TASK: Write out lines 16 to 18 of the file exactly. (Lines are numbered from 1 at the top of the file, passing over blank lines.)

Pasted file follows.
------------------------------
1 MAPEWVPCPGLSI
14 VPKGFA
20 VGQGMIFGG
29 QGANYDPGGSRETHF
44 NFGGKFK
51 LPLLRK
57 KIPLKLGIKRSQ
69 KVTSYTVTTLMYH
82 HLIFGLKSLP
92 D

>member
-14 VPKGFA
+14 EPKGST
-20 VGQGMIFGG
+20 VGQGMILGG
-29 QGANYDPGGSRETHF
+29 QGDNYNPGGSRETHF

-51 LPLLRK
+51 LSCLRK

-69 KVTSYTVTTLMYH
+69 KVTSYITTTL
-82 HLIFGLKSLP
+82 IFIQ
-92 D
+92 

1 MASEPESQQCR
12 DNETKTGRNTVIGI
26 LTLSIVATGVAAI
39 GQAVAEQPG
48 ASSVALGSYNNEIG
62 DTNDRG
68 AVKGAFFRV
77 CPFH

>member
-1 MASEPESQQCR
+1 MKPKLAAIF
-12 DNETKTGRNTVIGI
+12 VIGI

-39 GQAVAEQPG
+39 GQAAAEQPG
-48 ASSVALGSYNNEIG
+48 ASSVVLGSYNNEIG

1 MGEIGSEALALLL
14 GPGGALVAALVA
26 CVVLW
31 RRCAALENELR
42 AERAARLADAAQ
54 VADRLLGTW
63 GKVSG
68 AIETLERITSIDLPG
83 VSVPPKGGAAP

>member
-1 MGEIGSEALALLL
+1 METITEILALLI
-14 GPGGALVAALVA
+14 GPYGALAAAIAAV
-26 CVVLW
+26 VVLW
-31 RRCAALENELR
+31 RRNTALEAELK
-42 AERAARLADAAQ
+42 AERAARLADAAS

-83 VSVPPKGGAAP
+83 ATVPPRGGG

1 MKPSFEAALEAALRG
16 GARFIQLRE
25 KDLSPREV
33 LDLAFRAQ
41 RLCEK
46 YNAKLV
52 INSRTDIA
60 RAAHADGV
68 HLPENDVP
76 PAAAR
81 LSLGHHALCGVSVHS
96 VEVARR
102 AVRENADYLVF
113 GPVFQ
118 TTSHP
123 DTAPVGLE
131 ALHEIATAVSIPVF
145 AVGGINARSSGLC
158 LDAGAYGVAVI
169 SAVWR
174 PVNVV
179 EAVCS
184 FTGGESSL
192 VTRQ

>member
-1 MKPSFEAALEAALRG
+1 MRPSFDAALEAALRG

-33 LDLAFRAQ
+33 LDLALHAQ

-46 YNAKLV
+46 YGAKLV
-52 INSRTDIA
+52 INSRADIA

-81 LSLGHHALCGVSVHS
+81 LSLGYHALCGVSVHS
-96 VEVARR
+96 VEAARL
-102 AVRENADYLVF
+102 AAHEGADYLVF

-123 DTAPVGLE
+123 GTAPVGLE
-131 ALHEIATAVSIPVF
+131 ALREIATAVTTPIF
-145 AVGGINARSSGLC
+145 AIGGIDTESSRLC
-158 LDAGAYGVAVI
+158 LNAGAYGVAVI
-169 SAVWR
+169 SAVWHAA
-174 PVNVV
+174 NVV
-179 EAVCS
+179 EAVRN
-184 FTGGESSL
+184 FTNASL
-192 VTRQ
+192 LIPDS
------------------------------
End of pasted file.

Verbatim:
-29 QGANYDPGGSRETHF
+29 QGDNYNPGGSRETHF

-51 LPLLRK